Boko Haram’s horrific attack on schoolchildren in Nigeria, 42 killed: burned alive or shot in the back while fleeing

via Mission News Network Photo above credit – Photo below credit

Nigeria (MNN) ― At one time, Nigerian Christians and law enforcement had the most to fear from the Al Qaeda-linked Islamist militia, Boko Haram.

Today, it seems their campaign to instill Sharia law throughout the country has broadened. Their new targets are „soft” targets: farmers, aid workers, school children, and teachers. Open Doors USA spokesman Jerry Dykstra explains, „I think the government is increasing pressure. The result, I believe, is that the Boko Haram is fighting back.”

Their latest attack can only be described in one word: horrifying. In the dawn hours of July 8, Dykstra says, „Suspected Boko Haram extremists came and set fire to the school, and many of the students were burned alive. Others were shot in the back when they tried to flee.”

The boarding school was in Mamudo, Yobe. The United Nations’ children’s agency said 48 students and seven teachers died in that attack. Survivors said gunmen rounded up students and staff at the school and placed them in a dormitory before throwing explosives inside and opening fire.

What’s more, this isn’t the first time, says Dykstra. „This is about the third or fourth school they’ve targeted in the last month or so. They believe that the students should be getting radical Islamic instruction.”

The European Union condemned the „horrific murder by terrorists,” and the act prompted Britain to put Boko Haram on its terrorist list. Yobe is one of the three states where the Nigerian government imposed a state of emergency in May. Immediately after the attack, the governor closed all secondary schools.

Boko Haram means „Western education is a sin” in Hausa. Since they began their effort to Islamize Nigeria in 2001, over 9,000 have died. As a result, Nigeria launched a major offensive against Boko Haram on May 15.

Last year, the focus was churches and Christians. This year, it seems to be children. Dykstra notes, „According to Open Doors, there were about 30 Christians that attended the school that was burned down. We don’t know really how many of those killed were Christians.”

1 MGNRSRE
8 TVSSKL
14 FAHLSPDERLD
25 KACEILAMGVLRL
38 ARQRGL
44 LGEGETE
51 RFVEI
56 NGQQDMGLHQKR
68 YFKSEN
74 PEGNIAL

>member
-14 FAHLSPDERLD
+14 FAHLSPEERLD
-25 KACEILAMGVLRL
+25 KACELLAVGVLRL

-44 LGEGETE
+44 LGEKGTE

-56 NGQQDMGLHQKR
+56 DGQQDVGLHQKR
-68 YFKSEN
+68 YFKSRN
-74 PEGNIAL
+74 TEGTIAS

Samaila, a teacher at the school, told Open Doors that he could see scores of parents in shock trying to identify children. An Associated Press journalist also described chaotic scenes at a nearby Potiskum hospital as parents tried to identify their children from among the deceased.

There were two similar attacks on schools in June. On June 16 at a school in Damaturu, Yobe, suspected Boko Haram attackers opened fire on students. A pastor told Open Doors that the attackers arrived at the school asking for the Christian students by name. However, security agents interfered in the attack, and the insurgents ended up firing random shots, killing 13 students and teachers. Open Doors has not been able to confirm how many Christians were among the victims.

On June 18, suspected Boko Haram members also opened fire on students at a Muslim school in Maiduguri. Nine students and one medical worker were killed.

„The carnage in Nigeria continues,” says Dykstra. The senseless slaughter is hard to understand, which is why he urges believers to „pray specifically for the violence to stop. The government tried to talk to the Boko Haram leaders, but that didn’t work out. So now, they’re going after them. All these strategies don’t seem to have worked, so we need to put our trust in the Lord.”

Nigeria is ranked No. 13 on the Open Doors 2013 World Watch List of the worst persecutors of Christians.

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